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Shachi in the Garden

Shachi statue on the east side of the garden at the japanese friendship garden of phoenix
Shachi on the East side of the Garden

As you stroll through our Japanese Friendship Garden and venture to the east side, you might encounter a striking statue of a ferocious fish! This is the shachi (鯱), a legendary sea creature from Japanese folklore with the head of a dragon and the body of a carp. Gifted to us by our sister city of Himeji, these shachi, including their partner near the front entrance, symbolize our sister city bond and serve as mythical protectors against fire. 

Shachi statue's mouth on the east side of the garden at the japanese friendship garden of phoenix
Inside the jaws of the ferocious shachi!

Shachi History

In ancient Japan, wooden architecture was highly susceptible to fire. Shachi, believed to have the power to store water and control rain, were often placed in pairs (male and female) at each end of a roof ridge as guardians of castles. Although the exact method is unknown, legends suggest that their legendary powers and specially designed spouting holes could release water to extinguish fires. 


The most famous shachi today is the kin shachi (golden fish) at Nagoya Castle, adorned with 18-karat gold to reflect the wealth of the feudal lord of that era.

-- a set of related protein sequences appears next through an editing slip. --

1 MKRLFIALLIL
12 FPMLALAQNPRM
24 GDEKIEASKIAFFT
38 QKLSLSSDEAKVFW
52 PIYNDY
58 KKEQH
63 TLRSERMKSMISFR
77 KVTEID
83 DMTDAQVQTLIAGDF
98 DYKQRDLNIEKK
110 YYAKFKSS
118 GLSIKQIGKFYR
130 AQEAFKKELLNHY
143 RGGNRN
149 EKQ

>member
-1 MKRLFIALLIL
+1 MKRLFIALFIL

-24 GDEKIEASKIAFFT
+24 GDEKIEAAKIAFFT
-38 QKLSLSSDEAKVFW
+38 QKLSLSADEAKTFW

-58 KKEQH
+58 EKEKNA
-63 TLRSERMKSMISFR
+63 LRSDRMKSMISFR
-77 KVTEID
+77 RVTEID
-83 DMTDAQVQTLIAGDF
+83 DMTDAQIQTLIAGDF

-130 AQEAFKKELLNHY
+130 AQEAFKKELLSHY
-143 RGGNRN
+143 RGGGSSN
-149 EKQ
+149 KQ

In modern times, with advancements in fire protection, shachi have mostly retained their role as ornamental roof decorations. This is evident in Himeji Castle, our sister city's greatest treasure and a UNESCO World Heritage Site. It is the last remaining wooden castle in Japan, showcasing shachi on its rooftops to protect it. 


shachi on himeji castle rooftop
Shachi on Himeji Castle rooftop

Our Shachi

The shachi in our garden is crafted in the same style and construction as those on the roof of Himeji Castle. This clay-fired, Himeji-style shachi was presented to our garden by our sister city, complementing the shachi near our front gate. 


In Himeji, shachi can be seen on castle rooftops and throughout the city as decorative elements. The shachi has been embraced as a symbol of the Japanese Friendship Garden of Phoenix, representing our cultural connection and shared heritage with Himeji. 


Next time you visit the garden, be sure to thank the shachi for bringing rain to our oasis and protecting us against fires and heat in the desert! 

Shachi near the front gate of the Japanese Friendship Garden of Phoenix
Shachi near the front gate of the Japanese Friendship Garden of Phoenix

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